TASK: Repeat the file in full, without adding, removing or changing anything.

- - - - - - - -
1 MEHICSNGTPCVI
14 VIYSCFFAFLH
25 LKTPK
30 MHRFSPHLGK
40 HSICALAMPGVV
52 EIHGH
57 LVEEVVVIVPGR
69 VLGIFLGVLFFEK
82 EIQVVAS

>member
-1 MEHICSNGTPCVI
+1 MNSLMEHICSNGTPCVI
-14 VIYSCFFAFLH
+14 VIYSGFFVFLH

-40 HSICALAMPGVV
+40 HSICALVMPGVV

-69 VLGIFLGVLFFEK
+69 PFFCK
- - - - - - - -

1 MEHICSNGTPCVI
14 VIYSCFFAFLH
25 LKTPK
30 MHRFSPHLGK
40 HSICALAMPGVV
52 EIHGH
57 LVEEVVVIVPGR
69 VLGIFLGVLFFEK
82 EIQVVAS

>member
-1 MEHICSNGTPCVI
+1 MNSLMEHICSNGTPCVI
-14 VIYSCFFAFLH
+14 VIYSGFFVFLH

-40 HSICALAMPGVV
+40 HSICALVMPGVV

-69 VLGIFLGVLFFEK
+69 PFFCK